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Nursing home back in compliance

Regulators approve Heartland's plan to improve conditions. The matters came up after a patient died.

By CURTIS KRUEGER

© St. Petersburg Times, published June 21, 2000


ST. PETERSBURG -- Government officials say they are now satisfied with conditions at a St. Petersburg nursing home where regulators last week threatened to strip away Medicare and Medicaid rights, because they said a patient had died there after choking on food.

Although the nursing home and state and federal officials have agreed on a plan of corrective action, they still differ on what actually happened to the resident who died on May 31.

In a vigorous denial of the government's claims, Heartland officials say "there is not one shred of evidence to support" the statement that the resident suffered "a choking episode."

In fact, the resident's death certificate lists the immediate cause of death as "debility of age," the probable manner of death was "natural," and a complicating factor as "end-stage Parkinson's disease," according to Heartland's written response to the regulators.

Heartland also says the attending physician reported that the surveyor, or investigator, "never spoke (to) or interviewed him nor had she reviewed the resident's death certificate."

"It is unclear and concerning how the surveyor could have determined and diagnosed the resident as having an "airway obstruction' and "choking,' " Heartland's response states.

Federal officials had threatened to revoke the home's eligibility for Medicare and Medicaid reimbursement after the incident, but the federal government works in concert with state officials, who actually inspect the home.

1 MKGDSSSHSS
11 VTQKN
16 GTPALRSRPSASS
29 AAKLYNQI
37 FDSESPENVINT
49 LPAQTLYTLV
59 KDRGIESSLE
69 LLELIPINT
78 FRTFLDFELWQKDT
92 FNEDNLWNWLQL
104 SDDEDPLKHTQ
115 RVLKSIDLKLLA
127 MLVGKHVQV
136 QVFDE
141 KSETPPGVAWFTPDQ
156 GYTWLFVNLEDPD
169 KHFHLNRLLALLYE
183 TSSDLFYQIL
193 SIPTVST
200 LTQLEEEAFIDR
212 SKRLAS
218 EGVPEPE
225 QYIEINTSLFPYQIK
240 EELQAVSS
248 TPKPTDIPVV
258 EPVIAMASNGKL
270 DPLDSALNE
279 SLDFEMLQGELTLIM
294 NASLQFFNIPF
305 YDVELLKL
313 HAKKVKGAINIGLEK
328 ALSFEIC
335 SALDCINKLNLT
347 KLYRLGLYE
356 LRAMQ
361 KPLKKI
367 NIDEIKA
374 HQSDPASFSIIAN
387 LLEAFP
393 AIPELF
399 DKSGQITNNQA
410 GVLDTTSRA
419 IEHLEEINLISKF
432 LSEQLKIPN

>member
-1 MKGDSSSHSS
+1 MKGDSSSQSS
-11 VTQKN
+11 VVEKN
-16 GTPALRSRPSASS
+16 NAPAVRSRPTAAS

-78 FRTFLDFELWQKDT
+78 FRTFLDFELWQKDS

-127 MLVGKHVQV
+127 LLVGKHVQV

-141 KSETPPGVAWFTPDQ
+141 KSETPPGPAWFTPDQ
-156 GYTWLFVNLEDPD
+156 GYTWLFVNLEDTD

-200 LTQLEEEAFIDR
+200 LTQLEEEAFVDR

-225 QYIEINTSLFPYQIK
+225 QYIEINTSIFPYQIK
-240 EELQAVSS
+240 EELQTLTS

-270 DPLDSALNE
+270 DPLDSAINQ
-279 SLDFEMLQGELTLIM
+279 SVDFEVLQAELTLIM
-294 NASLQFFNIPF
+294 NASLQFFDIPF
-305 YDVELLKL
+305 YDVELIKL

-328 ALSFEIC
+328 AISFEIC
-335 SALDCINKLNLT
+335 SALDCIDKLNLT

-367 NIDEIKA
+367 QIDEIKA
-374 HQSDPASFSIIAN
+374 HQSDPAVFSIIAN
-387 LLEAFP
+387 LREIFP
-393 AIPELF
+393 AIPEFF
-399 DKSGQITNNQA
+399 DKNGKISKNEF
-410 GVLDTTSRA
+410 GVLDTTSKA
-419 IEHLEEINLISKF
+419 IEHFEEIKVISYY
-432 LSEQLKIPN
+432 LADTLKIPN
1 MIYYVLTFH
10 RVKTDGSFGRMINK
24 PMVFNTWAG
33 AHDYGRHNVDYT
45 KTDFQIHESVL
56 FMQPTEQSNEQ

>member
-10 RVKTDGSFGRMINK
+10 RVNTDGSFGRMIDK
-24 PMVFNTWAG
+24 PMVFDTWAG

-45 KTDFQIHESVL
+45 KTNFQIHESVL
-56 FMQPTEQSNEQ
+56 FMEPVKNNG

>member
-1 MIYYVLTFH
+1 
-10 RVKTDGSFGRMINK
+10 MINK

In perhaps their most stinging criticism, state regulators said documents indicated that the staff waited 25 minutes to call 911 after the purported choking episode, as they tried to figure out whether the resident had a "do not resuscitate" order in place. The state also quoted a nurse who "revealed that there was an approximate time lapse of 10 to 12 minutes between the time she was initially called into the room and when she actually called 911."

But Heartland says that could not have occurred. Their statement says the resident was found "unresponsive" at 7:10 p.m., the same time cited by state officials. A Pinellas County EMS report provided to the Times by Heartland's corporate marketing office indicates the 911 call came five minutes later, and that paramedics arrived four minutes after that.

The home says it "was clearly operating within accepted standards of practice."

Heartland's response is contained in a document that summarizes the government's claims of deficiencies, and outlines the plan of corrective action.

Under the corrective plan, which does not mean that Heartland admits to any wrongdoing, the nursing home has: established a system identifying residents who do not wish to be revived by CPR; developed a system for easily identifying patients with special feeding needs; reviewed and revised its policies governing "advance directives"; and others. It was not clear from the report to what extent the home already has some of these procedures in place.

"This facility is now in full compliance, so that basically means that we have accepted their plan of corrective action, as well as the feds," said Pat Glynn, spokesman for the Agency for Health Care Administration.

However, the nursing home and the state are now poised to begin a dispute resolution process, in which the home will argue that the public record should be corrected to clear up what it says are mistakes in the state officials' account of the incident.

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